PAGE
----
Disclosure - A sample product was gifted by Merchant of Venice to review
Brand new and exclusively available at Superdrug, Bespoke London is a new collection men’s fragrances. One of four, ‘Fresh Citrus & Vetiver’ is said to be zesty notes of fresh ginger and mandarin with classic notes of vetiver, amber, musk and patchouli.
TheChicGeek says, “It’s always best to try a fragrance before you look at the price. It takes it back to what fragrance is really about, and this surprised me being under a tenner. Okay, so it doesn’t last long, but there nothing wrong with its fresh fougère - there are hints of lavender - appeal.
While the packaging and bottle is bland, it’s not really trying to be anything it is not. Which is good. This is the same quality you’ll find with the mainstream designer fragrances, and it’ll make you a cleverer consumer to get your everyday fragrance fix from something like this.
This is fast fragrance.”
Left - Bespoke London - Fresh Citrus and Vetiver - 100ml - £9.99 from Superdrug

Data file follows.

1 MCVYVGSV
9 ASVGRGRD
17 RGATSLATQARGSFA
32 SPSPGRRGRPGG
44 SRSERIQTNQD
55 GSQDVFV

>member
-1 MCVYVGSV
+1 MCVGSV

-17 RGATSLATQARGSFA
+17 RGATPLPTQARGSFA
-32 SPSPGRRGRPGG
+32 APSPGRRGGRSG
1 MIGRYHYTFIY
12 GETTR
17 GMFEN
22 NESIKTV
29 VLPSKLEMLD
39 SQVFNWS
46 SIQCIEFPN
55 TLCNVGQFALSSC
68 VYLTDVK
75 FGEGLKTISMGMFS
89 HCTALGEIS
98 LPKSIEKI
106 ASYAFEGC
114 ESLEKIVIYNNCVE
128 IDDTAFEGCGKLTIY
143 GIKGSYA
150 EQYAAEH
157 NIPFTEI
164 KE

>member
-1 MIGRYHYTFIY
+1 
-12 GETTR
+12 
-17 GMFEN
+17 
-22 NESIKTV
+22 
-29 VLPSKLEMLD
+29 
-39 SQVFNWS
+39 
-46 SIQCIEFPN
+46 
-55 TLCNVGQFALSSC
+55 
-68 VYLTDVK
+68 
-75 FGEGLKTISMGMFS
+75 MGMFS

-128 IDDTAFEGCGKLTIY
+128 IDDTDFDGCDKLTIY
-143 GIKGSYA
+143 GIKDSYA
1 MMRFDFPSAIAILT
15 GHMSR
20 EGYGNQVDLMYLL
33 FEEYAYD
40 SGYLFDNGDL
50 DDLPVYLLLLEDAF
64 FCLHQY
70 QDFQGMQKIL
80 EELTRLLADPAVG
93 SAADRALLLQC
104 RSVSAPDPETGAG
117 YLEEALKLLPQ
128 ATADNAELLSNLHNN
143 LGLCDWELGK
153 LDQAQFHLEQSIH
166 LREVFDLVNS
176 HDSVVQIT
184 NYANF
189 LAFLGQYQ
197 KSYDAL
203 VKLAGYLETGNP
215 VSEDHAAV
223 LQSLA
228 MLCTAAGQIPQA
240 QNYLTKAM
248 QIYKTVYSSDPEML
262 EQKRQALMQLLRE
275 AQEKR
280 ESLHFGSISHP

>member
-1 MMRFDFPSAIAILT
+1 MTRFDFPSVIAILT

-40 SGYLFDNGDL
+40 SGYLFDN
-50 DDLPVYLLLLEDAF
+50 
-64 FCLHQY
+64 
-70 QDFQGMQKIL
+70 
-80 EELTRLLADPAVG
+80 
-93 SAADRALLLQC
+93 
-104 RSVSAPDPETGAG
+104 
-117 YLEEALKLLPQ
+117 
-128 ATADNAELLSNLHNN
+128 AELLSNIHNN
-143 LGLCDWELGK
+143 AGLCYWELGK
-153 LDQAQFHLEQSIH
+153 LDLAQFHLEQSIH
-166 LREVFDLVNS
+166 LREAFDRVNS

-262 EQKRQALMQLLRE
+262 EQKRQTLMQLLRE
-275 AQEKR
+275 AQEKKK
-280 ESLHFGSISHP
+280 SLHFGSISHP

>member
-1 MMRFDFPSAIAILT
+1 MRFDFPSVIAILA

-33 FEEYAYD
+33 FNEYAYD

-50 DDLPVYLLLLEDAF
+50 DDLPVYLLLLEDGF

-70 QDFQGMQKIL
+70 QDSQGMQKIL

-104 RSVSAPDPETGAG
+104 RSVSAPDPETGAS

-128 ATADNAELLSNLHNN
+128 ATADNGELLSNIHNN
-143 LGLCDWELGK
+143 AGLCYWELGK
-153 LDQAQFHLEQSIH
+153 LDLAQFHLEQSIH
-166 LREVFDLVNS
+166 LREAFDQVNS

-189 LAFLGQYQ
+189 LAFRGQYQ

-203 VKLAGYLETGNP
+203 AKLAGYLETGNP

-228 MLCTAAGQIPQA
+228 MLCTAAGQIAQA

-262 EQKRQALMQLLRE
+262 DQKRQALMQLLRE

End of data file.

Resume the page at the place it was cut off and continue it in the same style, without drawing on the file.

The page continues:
Disclosure - The product was gifted by Bespoke London to review
"When Jean Paul Gaultier opened Beau's case and, closing his eyes, the smell of coconut wood inspired a profound desire to relax, while the bergamot and the tonka bean whispered to him that lounging was the most refreshing of sins."
The perfumers were Quentin Bisch and Sonia Constant who teleported themselves to “Gaultier's garden”.
TheChicGeek says, “What a beauty! Jean Paul sticks to his winning formula here; tin can packaging, torso bottle and well priced. This is JPG’s Adam, with the giant fig-leaf to match - ooo-er.
The fragrance is an unapologetic gourmand with lots of yummy notes, making this a fun fragrance, but not sickly. It’s wearable and will definitely appeal to the devoted Le Male fan club. While containing the masstige tonka bean, it doesn’t smell generic or boring and has the same tongue-in-cheek sense of humour we adore from Mr Gaultier.”
Left - Jean Paul Gaultier Le Beau - 75ml - £44.62
Disclosure - The product was gifted by Jean Paul Gaultier to review
Inspired by the debauched scenes of Georgian London imagined by the social satirist and cartoonist William Hogarth (1697-1764), ‘Rake & Ruin’ is the second edition in the ‘Revenants’ Collection from BeauFort London - Read more about the first one here